HAVANA TIMES — “If you look at the number of medals compared to the size of the population, Cuba is the country in first or second place in the world,” says Arnaldo Rivero, the national teaching director of the Cuban Institute of Sports and Recreation (INDER).
The accomplishments of the island are enormous. Since 1959 it has sustained growth, with its climax at the Barcelona Olympics in 1992, where it showed himself a true power house taking fifth place worldwide.
Nevertheless, after the demise of the Soviet Union (its main trading partner), there began a harsh economic crisis that affected all sectors of society. This ended up dragging Cuba back to 28th position in Olympic medals in Beijing (2008).
The officials at INDER explained the strategies that allowed Cuba to reach such high levels, as well as the reasons for its decline and the policies they’re planning in order to maintain the nation’s athletic capacity.
Arnaldo Rivero, who is also the UNESCO president of sports, told us that at the triumph of the revolution there were only 800 non-graduate physical education teachers and only 14,500 students around the country who received training through their classes.
“From that situation we transitioned to what was truly a general educational explosion, giving physical education in all schools. Today we have 84,000 graduates in physical education. There was tremendous effervescence when it came to sports and mass participation, that’s one of our secrets,” said Rivero.
“Young people have theoretical class sessions in school and other ones devoted to the practice of sports.” The “Juegos Escolares” (School Games) was born in 1961, which Rivero defined as “the principal competition of Cuban sports” because that’s where the budding talent is identified.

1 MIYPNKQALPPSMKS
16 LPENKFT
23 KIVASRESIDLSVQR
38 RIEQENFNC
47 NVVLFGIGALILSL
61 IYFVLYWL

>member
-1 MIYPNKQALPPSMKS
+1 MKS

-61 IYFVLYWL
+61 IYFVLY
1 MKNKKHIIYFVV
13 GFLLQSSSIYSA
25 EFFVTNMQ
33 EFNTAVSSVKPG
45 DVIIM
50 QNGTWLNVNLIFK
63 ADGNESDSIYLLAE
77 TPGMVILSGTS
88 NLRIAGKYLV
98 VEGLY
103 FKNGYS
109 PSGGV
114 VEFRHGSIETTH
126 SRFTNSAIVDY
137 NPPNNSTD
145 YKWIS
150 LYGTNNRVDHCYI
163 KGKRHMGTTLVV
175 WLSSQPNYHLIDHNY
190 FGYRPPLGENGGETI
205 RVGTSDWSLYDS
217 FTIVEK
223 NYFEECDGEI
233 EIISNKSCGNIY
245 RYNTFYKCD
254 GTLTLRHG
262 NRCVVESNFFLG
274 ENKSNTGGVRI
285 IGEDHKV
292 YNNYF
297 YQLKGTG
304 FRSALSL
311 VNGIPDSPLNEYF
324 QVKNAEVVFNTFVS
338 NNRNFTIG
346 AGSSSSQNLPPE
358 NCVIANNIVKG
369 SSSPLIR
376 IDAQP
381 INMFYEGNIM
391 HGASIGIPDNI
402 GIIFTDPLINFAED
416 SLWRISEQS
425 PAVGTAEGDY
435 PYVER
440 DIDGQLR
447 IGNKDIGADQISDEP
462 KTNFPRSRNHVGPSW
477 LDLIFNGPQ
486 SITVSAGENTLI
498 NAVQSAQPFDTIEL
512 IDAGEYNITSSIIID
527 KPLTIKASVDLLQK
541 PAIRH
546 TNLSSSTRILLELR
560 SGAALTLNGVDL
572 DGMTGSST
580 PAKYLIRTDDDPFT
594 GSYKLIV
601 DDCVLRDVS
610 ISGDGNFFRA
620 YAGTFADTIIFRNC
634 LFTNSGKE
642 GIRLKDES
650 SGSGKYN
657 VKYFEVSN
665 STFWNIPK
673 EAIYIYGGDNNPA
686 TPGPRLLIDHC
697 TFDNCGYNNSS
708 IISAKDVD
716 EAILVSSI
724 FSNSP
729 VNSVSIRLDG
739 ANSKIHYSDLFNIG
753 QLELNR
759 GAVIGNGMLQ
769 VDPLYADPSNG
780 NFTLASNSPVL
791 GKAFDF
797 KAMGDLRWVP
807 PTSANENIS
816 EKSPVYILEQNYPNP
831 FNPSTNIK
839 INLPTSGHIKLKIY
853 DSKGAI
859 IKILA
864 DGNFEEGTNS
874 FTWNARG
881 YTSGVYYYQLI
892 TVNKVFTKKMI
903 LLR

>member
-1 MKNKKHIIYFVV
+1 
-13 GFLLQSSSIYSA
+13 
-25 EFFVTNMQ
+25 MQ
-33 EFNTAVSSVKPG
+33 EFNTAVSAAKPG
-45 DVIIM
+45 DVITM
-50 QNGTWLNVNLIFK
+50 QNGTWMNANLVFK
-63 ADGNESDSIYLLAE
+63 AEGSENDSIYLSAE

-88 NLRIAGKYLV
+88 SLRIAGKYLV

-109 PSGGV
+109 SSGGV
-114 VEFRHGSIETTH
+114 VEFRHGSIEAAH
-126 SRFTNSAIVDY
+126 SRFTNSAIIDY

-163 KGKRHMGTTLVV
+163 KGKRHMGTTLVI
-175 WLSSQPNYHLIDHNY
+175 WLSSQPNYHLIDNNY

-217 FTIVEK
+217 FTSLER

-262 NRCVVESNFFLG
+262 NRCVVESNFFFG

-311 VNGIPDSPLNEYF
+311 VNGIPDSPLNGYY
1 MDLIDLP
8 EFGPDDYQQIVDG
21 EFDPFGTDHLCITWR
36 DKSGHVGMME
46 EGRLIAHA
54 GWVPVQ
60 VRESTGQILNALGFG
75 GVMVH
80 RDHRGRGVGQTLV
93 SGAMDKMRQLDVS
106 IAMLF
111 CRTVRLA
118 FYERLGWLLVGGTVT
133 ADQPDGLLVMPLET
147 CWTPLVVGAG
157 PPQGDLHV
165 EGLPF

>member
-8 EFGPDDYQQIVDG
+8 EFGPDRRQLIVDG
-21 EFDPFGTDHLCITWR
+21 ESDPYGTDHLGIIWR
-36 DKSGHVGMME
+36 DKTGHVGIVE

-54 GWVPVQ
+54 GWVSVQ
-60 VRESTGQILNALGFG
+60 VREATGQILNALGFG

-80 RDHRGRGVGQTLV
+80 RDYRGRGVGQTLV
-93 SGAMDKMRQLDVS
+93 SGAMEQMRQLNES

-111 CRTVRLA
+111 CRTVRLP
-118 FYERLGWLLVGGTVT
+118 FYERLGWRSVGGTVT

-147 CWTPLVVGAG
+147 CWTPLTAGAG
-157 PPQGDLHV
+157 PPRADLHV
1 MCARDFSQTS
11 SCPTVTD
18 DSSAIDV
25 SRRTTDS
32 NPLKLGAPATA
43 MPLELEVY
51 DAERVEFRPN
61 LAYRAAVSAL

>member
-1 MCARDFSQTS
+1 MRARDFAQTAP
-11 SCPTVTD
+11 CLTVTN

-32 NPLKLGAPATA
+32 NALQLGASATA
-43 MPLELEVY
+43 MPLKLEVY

He holds that sports in schools is key: “the greatest chance of developing a child is when they’re between six and ten years of age. What is not achieved at that time in the training of qualities and skills such as speed, flexibility, agility and rhythm, is almost impossible to achieve later on.”
Later they created special schools in all of the provinces where students receive thorough academic and athletic training. If the School Games served as the pool, these special schools are what would polish each prospect extracted from them.
The other great secret of Cuban sports, according to Rivero, was diversification. “We’ve won gold, Olympic and world medals with athletes as young as teenagers, and in 25 sports.”
While “Germany pins all of its budget and energy on eight individual sports, because that wins them more medals, we’re diversifying and we’re starting to see the results where we had no precedents, like in water polo, ball sports and combat sports.”
That massive expansion and diversification opened the doors to the poorest sectors of the population, where there were many Afro-Cubans, and “today the majority of our athletes are black, even in sports where participation is predominantly white, such as gymnastics, fencing and swimming.”
Rivero added that all Cuban athletes study. “We’re also concerned that they have a profession, many opt for a Bachelor of Physical Education, but others become doctors and engineers. The average educational level of our delegation to London is the sophomore level in college.”
The crisis of sports
The 1990s came and with that period the worst economic crisis in revolutionary Cuba. Our sports schools saw their housing capacity cut back, training was reduced due to lack of adequate food and equipment for the sports industry dwindled to almost nothing.
One means of securing resources is now the sale of services. “Over the past two years we’ve placed more than 15,000 technicians in 106 countries worldwide,” said Rivero, but demand has declined significantly with the global economic crisis.
The deputy minister of Sports and an Olympic medalist, Alberto Juantorena, says that in any case the resources are insufficient. “The pole itself costs $890 but the vaulting landing pit costs $52,000, or a high jump landing pit goes for $25,000, we just don’t have that kind of funding.”
Juantorena, who is also an economist, says they are not thinking about raising these funds by selling Cuban athletes to compete in the leagues of other countries.” Our strategy is to save resources, study where to place them and then make the most of them.”
As for the popular sports, deputy minister proposes “joining in with people, because we aren’t going to have sophisticated facilities in the short term. In one of the neighborhoods where we started working together with residents, we’ve turned a dump into a sports area.”